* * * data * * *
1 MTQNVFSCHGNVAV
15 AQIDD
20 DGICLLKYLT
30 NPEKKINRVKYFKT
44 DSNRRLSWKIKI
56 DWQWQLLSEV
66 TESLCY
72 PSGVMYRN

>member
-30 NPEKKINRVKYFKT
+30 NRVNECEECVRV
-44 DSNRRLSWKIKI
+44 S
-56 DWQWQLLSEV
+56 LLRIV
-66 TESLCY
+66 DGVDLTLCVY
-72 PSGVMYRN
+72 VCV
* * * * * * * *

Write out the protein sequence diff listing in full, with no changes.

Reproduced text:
1 MTQNVFSCHGNVAV
15 AQIDD
20 DGICLLKYLT
30 NPEKKINRVKYFKT
44 DSNRRLSWKIKI
56 DWQWQLLSEV
66 TESLCY
72 PSGVMYRN

>member
-30 NPEKKINRVKYFKT
+30 NRVNECEECVRV
-44 DSNRRLSWKIKI
+44 S
-56 DWQWQLLSEV
+56 LLRIV
-66 TESLCY
+66 DGVDLTLCVY
-72 PSGVMYRN
+72 VCV